Due back at the clinic next Friday. The nurse is going to ring us before that though so she might suggest we change his insulin to carb ratio before Friday I guess.
 

Lucyr

Well-Known Member
Relationship to Diabetes
Type 2
The ratios are set by starting with a cautious guess then adjusting by trial and error. It’s totally normal to not have them quite right yet and I’d expect they will increase doses at the next appointment. Keep an eye on the ketones and hopefully things will start improving.
 

JessD

Member
Relationship to Diabetes
Parent
Thank you. That is reassuring. Everything feels so out of control but it’s early days.
 

Inka

Well-Known Member
Relationship to Diabetes
Type 1

That will be part of the problem then. Eating on a high blood sugar tends to push you higher than the same meal on a normal blood sugar.

Even so, I’d think his ratio needs looking at (presuming you counted the carbs right) and perhaps his basal dose too. That’s all quite normal.

Personally I’d be phoning the nurse rather than waiting for them to phone next week. I’d also ask about the blood sugar range they were aiming for your son to be in, just so you know.
 

trophywench

Well-Known Member
Relationship to Diabetes
Type 1
Contrarywise somewhat - I think it sounds like his basal insulin dose(s) need tweaking too cos until you get the basal as right as it can be right now (which is always temporary anyway cos things need tweaking quite a lot as time goes on) you can't crack the bolus doses.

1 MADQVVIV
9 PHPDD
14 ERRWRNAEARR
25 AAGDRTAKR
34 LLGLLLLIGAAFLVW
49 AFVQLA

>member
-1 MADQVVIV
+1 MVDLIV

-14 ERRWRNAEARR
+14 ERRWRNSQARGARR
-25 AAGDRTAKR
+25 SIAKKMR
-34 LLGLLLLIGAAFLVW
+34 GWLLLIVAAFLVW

Patience!! This is a marathon - not a sprint!
 

pm133

Well-Known Member
Relationship to Diabetes
Type 1
His ketones are good. Consistently very low. They only programmed his smart meter today. I think his insulin to carb ratio is 1:15/1:14 depending on the time of day.
Hi Jess, just to add that those ratios are very small amounts of insulin so there's plenty of scope to increase gradually. To give you an idea, I ended up at 1:7 bolus and 22 units of basal.
Because of the high post meal reading and the high pre meal reading, I would also press for a more rapid increase in bolus and basal.

Try not to worry too much.

Good luck.
 

trophywench

Well-Known Member
Relationship to Diabetes
Type 1
Of course it is wisest to reduce high BG slowly since doing it mega quickly can certainly cause damage eg retinopathy - so let's not risk going there!!
 

Thebearcametoo

Well-Known Member
Relationship to Diabetes
Parent
Frustratingly you’re still at the data gathering phase. With a new diagnosis it will take a while for them to get an idea of if his body is still producing insulin or not, how sensitive he is to the insulin, and other factors. How was he 4 hours after his insulin? Whilst novorapid works hardest 1-2 hours after injecting it does keep working for 4-5 hours after and sometimes we can see with the CGM that my daughter only gets back into target 4 hours after injecting but if we up the ratios she will be hypo 4 hours after injecting. What you may have is that the ratios need a little tweak but it may also be that actually it’s about the timing of the dose. Keeping a record of what he eats (the foods, the carbs, and roughly how fatty it is) may help you work out when to give the injection. Sometimes 20 minutes before a meal is needed. Sometimes splitting the dose so some goes in later is needed. But right now you’re still data gathering so don’t worry about making too many changes just yet. Him going up to 20+ isn’t ideal but is very different to him staying at 20+ for long periods so don’t panic. Keep in touch with your team. Keep data gathering. Have patience.